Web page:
Netanyahu claims Iran, international community ignoring ‘weak’ Israeli government

Opposition leader says current leadership failing to effectively lobby world against Iran the way he did when he was PM

Head of opposition and head of the Likud party Benjamin Netanyahu leads a faction meeting at the Knesset, on December 6, 2021. (Olivier Fitoussi/Flash90)
Head of opposition and head of the Likud party Benjamin Netanyahu leads a faction meeting at the Knesset, on December 6, 2021. (Olivier Fitoussi/Flash90)

Opposition chairman Benjamin Netanyahu claimed Tuesday that Iran and the international community do not take the “weak” Israeli government seriously and are “ignoring” Jerusalem as it lobbies against a revival of the multilateral nuclear deal.

“Iran sees the weakness of the government, and so does the international community that wants to return to the dangerous nuclear agreement, so they are ignoring the government,” Netanyahu said at a Likud faction meeting.

Prime Minister Naftali Bennett has not adopted a generally different approach on Iran to the one led by Netanyahu, whom he replaced last June. Bennett is opposed to a US return to the deal just as Netanyahu is and demanded — in a call last week with US Secretary of State Antony Blinken — that the US immediately walk out of talks in Vienna aimed at reviving the deal rather than capitulate to Iran’s “nuclear blackmail.”

The main difference in the new government’s policy has been a stated desire to avoid public spats with the US, which were more common as the original deal was being negotiated by the Obama administration. Netanyahu gave a 2015 speech to a joint session of Congress — coordinated behind the back of then-president Barak Obama — during which he lobbied against the agreement. The deal, known as the Joint Comprehensive Plan of Action, was signed several months later.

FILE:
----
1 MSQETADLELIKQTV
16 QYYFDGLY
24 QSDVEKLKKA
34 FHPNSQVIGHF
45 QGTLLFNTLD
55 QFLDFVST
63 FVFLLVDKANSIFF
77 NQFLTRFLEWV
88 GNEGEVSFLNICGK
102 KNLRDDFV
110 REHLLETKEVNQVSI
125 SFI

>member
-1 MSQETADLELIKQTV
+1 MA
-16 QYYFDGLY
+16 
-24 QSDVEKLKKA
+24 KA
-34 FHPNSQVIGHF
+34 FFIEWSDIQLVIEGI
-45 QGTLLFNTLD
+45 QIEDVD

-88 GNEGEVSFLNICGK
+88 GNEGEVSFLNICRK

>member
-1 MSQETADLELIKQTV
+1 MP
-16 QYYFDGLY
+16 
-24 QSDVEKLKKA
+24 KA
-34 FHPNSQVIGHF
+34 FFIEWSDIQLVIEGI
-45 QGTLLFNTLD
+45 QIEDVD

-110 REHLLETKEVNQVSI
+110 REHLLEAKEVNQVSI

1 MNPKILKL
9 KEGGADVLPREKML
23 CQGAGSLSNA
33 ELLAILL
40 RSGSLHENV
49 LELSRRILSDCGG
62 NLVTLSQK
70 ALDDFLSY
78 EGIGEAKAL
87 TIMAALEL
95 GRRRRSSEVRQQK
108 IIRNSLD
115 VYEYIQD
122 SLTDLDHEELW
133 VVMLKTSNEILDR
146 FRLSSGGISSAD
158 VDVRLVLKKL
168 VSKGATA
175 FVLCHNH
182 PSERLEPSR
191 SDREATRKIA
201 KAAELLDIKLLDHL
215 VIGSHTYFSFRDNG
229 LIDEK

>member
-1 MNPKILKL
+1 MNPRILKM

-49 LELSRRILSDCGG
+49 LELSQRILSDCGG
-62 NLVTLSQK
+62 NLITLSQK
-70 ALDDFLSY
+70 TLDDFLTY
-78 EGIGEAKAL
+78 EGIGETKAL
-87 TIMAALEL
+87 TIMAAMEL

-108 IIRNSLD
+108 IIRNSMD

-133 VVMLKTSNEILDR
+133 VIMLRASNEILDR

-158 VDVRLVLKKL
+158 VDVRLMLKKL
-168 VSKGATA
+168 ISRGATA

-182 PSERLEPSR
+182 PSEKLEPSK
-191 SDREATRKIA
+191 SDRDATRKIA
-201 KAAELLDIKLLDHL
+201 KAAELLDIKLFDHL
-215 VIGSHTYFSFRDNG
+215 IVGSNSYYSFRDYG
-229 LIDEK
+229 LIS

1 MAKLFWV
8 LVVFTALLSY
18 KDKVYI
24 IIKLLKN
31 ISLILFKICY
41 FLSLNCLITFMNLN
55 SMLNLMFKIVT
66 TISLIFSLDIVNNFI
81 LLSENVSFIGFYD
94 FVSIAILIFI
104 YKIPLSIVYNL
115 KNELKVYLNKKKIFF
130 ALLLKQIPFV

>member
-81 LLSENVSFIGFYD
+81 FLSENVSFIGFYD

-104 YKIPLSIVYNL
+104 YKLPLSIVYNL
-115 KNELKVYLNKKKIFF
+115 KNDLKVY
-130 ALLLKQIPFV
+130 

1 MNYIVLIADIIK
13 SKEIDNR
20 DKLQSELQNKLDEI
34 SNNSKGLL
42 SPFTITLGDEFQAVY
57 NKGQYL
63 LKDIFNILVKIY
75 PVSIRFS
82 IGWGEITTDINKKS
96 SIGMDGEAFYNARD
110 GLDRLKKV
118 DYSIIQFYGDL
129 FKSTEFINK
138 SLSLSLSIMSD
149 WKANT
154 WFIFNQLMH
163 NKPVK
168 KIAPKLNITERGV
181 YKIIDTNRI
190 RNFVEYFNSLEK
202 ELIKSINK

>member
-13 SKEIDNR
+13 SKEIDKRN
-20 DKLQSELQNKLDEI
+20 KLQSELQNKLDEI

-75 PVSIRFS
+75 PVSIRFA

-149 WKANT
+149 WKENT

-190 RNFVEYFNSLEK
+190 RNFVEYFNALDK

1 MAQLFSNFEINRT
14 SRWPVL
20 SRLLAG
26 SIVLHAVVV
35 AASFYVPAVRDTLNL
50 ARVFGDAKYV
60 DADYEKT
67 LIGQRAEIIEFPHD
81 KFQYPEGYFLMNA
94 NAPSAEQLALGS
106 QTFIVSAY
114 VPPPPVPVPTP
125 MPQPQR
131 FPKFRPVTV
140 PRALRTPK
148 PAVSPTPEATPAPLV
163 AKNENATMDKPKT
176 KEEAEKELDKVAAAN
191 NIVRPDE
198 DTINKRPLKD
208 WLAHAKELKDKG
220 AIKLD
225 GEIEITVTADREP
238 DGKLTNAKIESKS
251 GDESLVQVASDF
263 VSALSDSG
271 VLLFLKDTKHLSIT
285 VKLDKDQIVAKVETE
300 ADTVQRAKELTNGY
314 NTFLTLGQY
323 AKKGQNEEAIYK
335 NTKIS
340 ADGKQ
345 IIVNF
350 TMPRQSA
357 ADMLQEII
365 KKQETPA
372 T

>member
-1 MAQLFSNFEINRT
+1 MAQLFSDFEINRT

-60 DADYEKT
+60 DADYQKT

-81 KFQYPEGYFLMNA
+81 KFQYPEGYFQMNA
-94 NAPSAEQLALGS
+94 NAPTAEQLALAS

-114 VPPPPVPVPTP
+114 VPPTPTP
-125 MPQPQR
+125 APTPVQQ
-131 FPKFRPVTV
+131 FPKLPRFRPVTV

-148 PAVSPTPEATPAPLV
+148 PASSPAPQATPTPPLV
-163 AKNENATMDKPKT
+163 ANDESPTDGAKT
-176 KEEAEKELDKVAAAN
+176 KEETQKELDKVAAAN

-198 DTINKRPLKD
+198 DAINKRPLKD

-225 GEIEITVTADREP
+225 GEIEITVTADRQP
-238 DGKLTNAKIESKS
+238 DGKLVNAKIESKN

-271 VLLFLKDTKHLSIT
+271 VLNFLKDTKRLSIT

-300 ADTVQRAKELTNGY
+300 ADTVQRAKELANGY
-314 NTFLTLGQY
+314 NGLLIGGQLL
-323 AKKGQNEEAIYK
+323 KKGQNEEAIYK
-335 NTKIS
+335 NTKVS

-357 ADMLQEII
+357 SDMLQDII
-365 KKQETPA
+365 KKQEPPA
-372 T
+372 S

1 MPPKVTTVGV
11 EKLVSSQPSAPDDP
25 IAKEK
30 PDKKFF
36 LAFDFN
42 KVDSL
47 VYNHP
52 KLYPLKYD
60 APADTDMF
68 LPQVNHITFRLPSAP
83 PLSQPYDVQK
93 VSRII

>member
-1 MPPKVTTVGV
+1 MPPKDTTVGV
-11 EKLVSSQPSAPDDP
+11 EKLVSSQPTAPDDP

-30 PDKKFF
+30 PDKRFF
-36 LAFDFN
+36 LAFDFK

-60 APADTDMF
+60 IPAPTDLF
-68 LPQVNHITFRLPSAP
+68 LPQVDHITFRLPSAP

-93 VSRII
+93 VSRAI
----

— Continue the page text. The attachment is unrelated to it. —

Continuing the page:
The new government has expressed interest in voicing disagreements behind closed doors, though it was Bennett’s office that publicized a readout that included his harsh words against the negotiations in Vienna.

Netanyahu claimed Monday that “had it not been for the effort by the previous governments I led, Iran would have acquired an arsenal of atomic bombs long ago.”

Prime Minister Benjamin Netanyahu speaks about Iran during a joint meeting of the United States Congress in the House chamber at the US Capitol on March 3, 2015 in Washington, DC. (Win McNamee/Getty Images/AFP)

“We waged an unprecedented struggle [to change] American public opinion and world public opinion, in Congress, the Senate, the UN and in the capitals of the world. This struggle simply does not exist today,” the opposition chairman said.

He said the government’s opposition to the deal today “is too little, too confused and too weak.”

“Apparently it exists, but no one hears it. Because no one [takes this government seriously]. Because the world powers know that a weak, confused and helpless government is in office in Israel,” Netanyahu added.

The opposition leader said the only acceptable agreement is one that completely dismantles Iran’s nuclear capabilities — such a deal has not been on the table in Vienna.